Easy, simple Instagram printing service.

Pologram Instagram photos

Polagram is a great little service for printing Instagram pictured. It’s only £12 include postage for 48 prints.

The prints are a good quality and card is good and strong.

If you order before March 22 2015 use the code 25PERCENT and save 25% or if you spend over £20 use the code SAVE5 to save £5. Polargram is also available in France and Germany.

Follow me on Instagram.

A newspaper from Dan Williams about his time following the supply chain from China.


I’m a bit of a container geek and reading Dan’s experiences about a container ship hit home what a crazy world it is.

Dan sent me a copy of his newspaper with some wonderful photos of ships, containers and ports.

If you haven’t already, read the postcards on Dan’s site.

These small, handy little music boxes stopped working under OSX since Mountain Lion. Here’s how to revive them and get them working on Yosemite.

Apple Airport Express

Apple loves to leave perfectly working technology behind.

If you have one they’ll carry on working until you change your network settings or want to update them in some way, then you’ll find the latest version of Airport Express Utility can’t find them.

When updates to OSX Mountain Lion and Yosemite made the old Airport Express base stations no longer worked Corey J. Mahler stepped in to offer a fix.

He wrote a little utility that allows the old version of Airport Utility to work on new versions of OSX.

The one thing not mentioned in that article is you can only connect to the base stations via Ethernet. Setting them up via wi-fi won’t work as it auto-launches the new versions of AirPort Utility, version 6.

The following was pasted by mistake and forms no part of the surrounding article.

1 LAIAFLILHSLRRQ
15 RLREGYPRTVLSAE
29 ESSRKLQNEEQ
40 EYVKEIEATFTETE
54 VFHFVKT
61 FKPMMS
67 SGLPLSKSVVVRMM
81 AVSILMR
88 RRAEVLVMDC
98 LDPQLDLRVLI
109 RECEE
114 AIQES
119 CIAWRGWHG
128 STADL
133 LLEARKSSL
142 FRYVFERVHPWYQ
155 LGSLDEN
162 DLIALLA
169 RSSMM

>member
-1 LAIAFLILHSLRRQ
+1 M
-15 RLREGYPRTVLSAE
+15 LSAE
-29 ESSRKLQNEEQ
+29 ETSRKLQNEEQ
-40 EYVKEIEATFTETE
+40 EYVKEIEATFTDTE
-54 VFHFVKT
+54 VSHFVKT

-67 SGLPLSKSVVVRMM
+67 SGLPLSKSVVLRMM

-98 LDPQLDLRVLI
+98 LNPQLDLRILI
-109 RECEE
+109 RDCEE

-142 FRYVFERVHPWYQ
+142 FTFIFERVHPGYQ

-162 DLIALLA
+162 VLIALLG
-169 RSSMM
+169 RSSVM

If like me you have a MacBook Air with no Ethernet, you’ll need a USB to Ethernet dongle.

I bought these two from eBay (search for Airport Express ‘for parts or not working’, £23 for the pair, and we can now stream music to different rooms in the house.

Update Matthew Davison suggests using the iOS Airplay App to configure old base stations. It seems it can still talk to them.

Last Saturday I attended a letterpress print workshop in Bristol. Learning how to print posters, cards and much more by hand.


The workshop was run by the talented Nick Hand at Bristol’s Letterpress Collective.

The Letterpress Collective is a community run company that has rescued the old art of letterpress.

The day started with Nick showing us the basics. Choosing type from the hundreds on offer, many rescued from the scrap heap.


choosing type

Then he showed us how to mount the letters into a frame. Using lead to adjust line height (leading!). We learnt where all the typographic terminology comes from.

type setting

more type setting

Once in the frame they can then be printed on one of the presses, here I’m working on a proofing press, the ink is hand rolled onto the type and then the paper is pressed on top.

proofing press

It takes a few tries to get it right, mostly as the type needs to be uniform height as well as checking spelling and that the letters are the right way round.

I printed a couple of posters through the day, including this one for my wife (it was Valentine’s day after all).


In the afternoon I moved onto the card / small printing press. This one was a little easier as the ink and the rollers are automatic meaning all you have to do is place a card in, pull down, remove and repeat. I printed some basic business cards.